‘Fired Up!’ is rah-rah-raunchy | AspenTimes.com

‘Fired Up!’ is rah-rah-raunchy

Christy Lemire
The Associated Press
Aspen, CO Colorado
In this image released by Sony Pictures, Nicholas D'Agosto, left, and Eric Christian Olsen are shown in a scene from the Screen Gems comedy "Fired Up." (AP Photo/Sony Pictures, Suzanne Tenner) ** NO SALES **
AP | Sony Pictures

It would be news if “Fired Up!” weren’t moronic and adolescent.

A comedy about two horny high school football players who infiltrate cheerleading camp to score women couldn’t possibly be anything else. It’s also ” as you would imagine ” rude and crude, until it reaches its predictable and disingenuously sweet conclusion.

What’s surprising, though, is that within this premise lies a streak of giddy humor that makes the whole endeavor more tolerable than it ought to be. As best friends and teammates, Nicholas D’Agosto and Eric Christian Olsen aren’t your typical dumb jocks. They’re quick-witted and verbal, and the way they bounce off each other with rat-a-tat dialogue that often gives “Fired Up!” an engaging energy. (The script, credited to the enigmatic Freedom Jones, is crammed with pop-culture references you might not expect but it also feels a little too self-consciously clever in that now-familiar Diablo Cody vein.)

In his feature debut, longtime TV writer-producer Will Gluck directs these hijinks in spectacularly unremarkable fashion, but even he couldn’t screw up the comic talents of John Michael Higgins as the cheer camp’s overzealous Coach Keith, “the skipper of this spirit ship.” Edie McClurg and Philip Baker Hall show up in brief, ho-hum supporting parts, with “90210” star AnnaLynne McCord snarling and glaring her way through her role as the camp’s obligatory head mean girl. (It is vaguely amusing, though, that the members of her Panthers squad follow her around everywhere in a rigid V-formation with deadly looks on their faces.)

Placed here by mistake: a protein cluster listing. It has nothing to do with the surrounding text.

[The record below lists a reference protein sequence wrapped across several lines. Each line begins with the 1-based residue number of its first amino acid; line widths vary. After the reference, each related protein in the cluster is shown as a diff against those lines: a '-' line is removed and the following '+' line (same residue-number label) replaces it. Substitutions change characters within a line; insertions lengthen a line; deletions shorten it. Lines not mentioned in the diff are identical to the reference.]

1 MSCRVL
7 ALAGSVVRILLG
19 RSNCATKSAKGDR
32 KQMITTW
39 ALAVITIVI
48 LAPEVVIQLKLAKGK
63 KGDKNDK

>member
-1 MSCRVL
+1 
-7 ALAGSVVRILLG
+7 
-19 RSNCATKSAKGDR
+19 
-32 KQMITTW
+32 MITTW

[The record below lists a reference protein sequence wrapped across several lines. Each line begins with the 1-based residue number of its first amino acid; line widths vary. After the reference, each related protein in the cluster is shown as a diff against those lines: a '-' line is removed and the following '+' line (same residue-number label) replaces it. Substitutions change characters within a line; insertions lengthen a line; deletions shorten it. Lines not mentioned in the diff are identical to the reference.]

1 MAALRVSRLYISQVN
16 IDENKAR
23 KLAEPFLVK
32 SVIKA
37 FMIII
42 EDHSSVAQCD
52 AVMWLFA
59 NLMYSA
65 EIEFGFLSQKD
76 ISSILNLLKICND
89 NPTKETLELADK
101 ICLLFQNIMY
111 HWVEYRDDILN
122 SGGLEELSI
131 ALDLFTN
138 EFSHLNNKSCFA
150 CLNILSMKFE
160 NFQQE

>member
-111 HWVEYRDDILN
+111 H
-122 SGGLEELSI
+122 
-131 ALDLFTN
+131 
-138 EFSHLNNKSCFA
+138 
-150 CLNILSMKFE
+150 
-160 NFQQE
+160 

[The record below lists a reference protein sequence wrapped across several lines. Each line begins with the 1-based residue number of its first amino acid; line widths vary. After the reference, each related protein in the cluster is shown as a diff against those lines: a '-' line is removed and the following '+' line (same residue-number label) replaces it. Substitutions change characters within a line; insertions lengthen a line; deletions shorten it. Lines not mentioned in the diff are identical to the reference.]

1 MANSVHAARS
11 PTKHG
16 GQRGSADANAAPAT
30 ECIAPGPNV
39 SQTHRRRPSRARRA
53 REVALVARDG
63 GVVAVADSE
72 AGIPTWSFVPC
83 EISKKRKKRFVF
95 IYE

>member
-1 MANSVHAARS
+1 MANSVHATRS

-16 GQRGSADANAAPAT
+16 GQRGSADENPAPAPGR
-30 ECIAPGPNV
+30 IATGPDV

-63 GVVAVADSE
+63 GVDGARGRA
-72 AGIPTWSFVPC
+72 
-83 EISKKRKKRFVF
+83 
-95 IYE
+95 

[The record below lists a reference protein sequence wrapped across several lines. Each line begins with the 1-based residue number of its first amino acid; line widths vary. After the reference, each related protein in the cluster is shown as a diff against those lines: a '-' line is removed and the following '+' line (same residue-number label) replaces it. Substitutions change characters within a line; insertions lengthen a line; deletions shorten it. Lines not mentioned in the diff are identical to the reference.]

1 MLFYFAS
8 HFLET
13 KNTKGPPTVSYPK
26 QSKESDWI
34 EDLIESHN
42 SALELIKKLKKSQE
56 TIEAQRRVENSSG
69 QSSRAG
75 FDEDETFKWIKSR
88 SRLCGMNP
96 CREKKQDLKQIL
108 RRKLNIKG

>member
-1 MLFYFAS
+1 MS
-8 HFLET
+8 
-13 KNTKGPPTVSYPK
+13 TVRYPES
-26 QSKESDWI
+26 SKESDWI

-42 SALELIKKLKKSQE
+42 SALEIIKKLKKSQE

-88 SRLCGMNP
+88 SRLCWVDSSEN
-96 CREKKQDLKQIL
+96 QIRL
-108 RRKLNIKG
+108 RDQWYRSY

The Panthers are the top cheerleading team every year, while the Tigers of Gerald R. Ford High School, where quarterback Nick (Olsen) and wide receiver Shawn (D’Agosto) play, are the perennial cellar dwellers. Team captain Carly (Sarah Roemer) reluctantly lets the guys tag along to cheer camp, figuring it’ll improve their performance to add a little muscle.

After bulldozing their way through a dizzying number of girls in record time, sweet-talking Shawn finds himself falling for Carly because she’s the one girl who’s too smart to succumb to his come-ons. Nick, meanwhile, is wowed by Coach Keith’s inordinately hot wife, Diora (a beautiful but stiff Molly Sims), even though she’s ancient. Like, 30 ” the age both our stars are hovering around in real life.

But first, Shawn must get through Carly’s smarmy, scheming boyfriend, a pre-med student who likes to call himself Dr. Rick (David Walton) and who blares hideous ’90s pop songs like “Tubthumping” from his convertible BMW each time he pulls up to cheer camp. (“Chumbawamba,” he declares. “The soundtrack to my life!”) The running gag is usually pretty good for a laugh. So are scenes like the one in which the cheerleaders watch “Bring It On” en masse, and recite every line along with it, as if it were their own perky version of “The Rocky Horror Picture Show.”

“Fired Up!” isn’t a cheerocracy, but it’s not total anarchy, either.

Support Local Journalism

Support Local Journalism

Readers around Aspen and Snowmass Village make the Aspen Times’ work possible. Your financial contribution supports our efforts to deliver quality, locally relevant journalism.

Now more than ever, your support is critical to help us keep our community informed about the evolving coronavirus pandemic and the impact it is having locally. Every contribution, however large or small, will make a difference.

Each donation will be used exclusively for the development and creation of increased news coverage.


Start a dialogue, stay on topic and be civil.
If you don't follow the rules, your comment may be deleted.

User Legend: iconModerator iconTrusted User